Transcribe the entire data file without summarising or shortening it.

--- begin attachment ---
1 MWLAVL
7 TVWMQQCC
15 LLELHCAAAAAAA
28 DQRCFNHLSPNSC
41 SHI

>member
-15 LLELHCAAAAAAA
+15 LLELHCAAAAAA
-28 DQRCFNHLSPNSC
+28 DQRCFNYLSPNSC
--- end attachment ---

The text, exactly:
1 MWLAVL
7 TVWMQQCC
15 LLELHCAAAAAAA
28 DQRCFNHLSPNSC
41 SHI

>member
-15 LLELHCAAAAAAA
+15 LLELHCAAAAAA
-28 DQRCFNHLSPNSC
+28 DQRCFNYLSPNSC